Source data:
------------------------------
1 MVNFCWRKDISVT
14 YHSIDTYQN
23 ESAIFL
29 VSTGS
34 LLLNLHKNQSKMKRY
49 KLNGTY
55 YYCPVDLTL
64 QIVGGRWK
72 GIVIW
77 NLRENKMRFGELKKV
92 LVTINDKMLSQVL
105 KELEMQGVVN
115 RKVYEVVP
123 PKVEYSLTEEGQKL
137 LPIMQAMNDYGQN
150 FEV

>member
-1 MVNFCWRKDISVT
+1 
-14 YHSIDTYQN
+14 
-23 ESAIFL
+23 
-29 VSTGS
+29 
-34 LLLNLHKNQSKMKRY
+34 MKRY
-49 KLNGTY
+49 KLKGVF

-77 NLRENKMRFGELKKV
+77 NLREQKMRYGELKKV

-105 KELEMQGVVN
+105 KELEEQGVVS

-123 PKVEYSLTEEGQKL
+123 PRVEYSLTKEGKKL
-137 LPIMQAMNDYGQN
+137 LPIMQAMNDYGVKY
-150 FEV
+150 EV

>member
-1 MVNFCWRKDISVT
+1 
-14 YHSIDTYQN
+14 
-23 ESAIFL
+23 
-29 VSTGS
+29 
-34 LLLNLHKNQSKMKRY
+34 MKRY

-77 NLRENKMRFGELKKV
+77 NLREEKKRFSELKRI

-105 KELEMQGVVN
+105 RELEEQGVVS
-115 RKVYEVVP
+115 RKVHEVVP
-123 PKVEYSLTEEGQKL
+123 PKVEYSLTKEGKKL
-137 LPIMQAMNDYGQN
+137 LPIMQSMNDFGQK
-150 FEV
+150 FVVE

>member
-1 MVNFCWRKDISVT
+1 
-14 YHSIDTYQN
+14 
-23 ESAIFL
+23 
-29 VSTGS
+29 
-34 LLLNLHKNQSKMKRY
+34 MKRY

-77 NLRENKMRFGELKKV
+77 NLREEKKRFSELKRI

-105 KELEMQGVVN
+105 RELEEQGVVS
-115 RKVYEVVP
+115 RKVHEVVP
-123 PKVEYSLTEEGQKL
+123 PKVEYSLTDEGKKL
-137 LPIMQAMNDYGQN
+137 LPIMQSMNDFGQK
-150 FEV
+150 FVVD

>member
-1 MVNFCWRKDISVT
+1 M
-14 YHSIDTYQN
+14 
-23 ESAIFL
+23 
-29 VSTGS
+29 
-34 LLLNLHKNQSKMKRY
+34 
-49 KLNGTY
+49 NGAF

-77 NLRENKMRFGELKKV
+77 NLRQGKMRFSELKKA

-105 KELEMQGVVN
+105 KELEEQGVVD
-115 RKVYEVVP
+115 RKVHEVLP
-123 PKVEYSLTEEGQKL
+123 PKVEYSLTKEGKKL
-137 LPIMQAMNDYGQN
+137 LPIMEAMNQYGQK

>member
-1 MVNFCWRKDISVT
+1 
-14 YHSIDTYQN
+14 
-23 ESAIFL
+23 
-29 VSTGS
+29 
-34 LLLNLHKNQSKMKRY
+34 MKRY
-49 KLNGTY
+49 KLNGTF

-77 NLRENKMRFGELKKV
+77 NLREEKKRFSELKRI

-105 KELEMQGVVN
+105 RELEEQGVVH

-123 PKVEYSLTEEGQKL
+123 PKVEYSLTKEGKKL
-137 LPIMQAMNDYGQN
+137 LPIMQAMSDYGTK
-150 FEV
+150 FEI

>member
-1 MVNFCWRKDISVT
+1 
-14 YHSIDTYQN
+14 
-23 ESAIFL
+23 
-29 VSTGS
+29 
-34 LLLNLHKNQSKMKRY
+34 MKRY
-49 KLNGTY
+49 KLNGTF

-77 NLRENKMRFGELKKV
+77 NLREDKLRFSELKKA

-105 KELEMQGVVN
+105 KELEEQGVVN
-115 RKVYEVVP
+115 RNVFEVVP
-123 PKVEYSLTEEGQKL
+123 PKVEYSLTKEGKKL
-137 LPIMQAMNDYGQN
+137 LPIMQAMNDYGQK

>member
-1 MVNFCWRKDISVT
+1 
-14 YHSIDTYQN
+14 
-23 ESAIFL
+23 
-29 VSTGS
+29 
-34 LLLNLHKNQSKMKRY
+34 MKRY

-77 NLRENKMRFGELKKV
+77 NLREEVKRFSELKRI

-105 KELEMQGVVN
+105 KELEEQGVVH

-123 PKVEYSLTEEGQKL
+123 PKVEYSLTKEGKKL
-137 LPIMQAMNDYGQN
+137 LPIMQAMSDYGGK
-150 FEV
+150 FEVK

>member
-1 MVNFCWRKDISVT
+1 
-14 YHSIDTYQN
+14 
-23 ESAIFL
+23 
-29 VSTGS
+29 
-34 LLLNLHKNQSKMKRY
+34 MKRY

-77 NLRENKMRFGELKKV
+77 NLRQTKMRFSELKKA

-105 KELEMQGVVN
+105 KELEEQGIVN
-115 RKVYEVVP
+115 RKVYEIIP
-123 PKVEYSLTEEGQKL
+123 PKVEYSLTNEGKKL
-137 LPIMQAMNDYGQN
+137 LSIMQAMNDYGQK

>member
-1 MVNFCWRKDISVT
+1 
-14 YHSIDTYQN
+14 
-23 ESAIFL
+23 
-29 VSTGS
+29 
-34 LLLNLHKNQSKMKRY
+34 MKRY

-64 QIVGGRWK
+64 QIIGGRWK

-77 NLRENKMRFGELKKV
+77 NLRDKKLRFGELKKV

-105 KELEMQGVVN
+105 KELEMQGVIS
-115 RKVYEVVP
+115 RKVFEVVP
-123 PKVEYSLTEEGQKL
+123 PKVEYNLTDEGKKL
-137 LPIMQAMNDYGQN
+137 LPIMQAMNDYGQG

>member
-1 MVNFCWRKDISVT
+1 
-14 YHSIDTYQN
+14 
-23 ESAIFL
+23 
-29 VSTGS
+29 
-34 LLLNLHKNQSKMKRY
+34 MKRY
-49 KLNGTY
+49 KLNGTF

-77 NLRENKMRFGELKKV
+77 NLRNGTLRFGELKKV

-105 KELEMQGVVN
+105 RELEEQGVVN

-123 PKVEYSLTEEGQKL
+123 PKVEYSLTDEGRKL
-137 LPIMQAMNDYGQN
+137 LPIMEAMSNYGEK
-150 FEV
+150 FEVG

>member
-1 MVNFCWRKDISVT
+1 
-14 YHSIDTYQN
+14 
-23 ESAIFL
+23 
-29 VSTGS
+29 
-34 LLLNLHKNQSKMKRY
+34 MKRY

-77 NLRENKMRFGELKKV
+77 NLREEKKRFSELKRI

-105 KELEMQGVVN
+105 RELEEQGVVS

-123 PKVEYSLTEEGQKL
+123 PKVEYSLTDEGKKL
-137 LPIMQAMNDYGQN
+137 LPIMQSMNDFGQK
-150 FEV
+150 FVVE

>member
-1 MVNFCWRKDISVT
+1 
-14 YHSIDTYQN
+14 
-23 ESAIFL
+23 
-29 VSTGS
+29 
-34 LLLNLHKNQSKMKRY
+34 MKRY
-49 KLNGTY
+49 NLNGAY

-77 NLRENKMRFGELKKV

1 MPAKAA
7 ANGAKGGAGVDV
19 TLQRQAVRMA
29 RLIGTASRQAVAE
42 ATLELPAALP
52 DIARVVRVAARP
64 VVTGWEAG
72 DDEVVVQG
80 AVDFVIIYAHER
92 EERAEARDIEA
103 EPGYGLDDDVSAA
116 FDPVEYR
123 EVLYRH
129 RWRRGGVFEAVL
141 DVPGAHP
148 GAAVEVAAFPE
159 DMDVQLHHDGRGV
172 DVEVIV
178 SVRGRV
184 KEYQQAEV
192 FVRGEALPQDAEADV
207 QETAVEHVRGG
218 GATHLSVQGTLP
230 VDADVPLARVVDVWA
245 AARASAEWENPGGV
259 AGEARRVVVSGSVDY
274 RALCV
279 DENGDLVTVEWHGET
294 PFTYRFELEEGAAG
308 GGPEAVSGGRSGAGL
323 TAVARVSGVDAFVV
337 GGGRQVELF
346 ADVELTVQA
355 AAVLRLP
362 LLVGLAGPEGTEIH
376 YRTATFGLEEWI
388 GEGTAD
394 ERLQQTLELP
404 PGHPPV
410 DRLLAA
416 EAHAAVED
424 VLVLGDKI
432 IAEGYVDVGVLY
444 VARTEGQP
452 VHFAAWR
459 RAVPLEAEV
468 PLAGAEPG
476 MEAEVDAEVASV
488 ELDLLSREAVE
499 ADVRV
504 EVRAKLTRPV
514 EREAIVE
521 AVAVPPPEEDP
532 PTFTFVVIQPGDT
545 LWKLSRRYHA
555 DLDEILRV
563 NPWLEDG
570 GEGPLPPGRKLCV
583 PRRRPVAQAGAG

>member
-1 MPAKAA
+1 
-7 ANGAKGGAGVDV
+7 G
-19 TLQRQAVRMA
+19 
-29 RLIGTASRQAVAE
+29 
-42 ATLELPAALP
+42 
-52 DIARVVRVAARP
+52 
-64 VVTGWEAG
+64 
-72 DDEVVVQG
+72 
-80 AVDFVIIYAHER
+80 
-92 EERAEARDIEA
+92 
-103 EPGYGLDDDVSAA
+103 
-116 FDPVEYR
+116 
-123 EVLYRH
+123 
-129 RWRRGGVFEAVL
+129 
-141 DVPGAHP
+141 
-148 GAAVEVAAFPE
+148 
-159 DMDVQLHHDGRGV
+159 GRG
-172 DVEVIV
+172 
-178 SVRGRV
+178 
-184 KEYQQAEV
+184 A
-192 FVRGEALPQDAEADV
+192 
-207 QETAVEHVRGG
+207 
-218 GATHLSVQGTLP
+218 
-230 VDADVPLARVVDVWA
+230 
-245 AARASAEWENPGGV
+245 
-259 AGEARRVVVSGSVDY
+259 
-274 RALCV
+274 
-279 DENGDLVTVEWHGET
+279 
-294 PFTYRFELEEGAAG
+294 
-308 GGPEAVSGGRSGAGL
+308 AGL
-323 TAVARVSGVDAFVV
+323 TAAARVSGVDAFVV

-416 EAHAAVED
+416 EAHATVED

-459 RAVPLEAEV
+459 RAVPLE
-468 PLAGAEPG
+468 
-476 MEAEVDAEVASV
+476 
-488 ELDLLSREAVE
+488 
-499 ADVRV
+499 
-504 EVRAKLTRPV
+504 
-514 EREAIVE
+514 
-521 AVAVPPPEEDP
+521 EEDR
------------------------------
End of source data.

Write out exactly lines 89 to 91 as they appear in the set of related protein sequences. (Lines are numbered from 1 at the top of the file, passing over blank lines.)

-14 YHSIDTYQN
+14 
-23 ESAIFL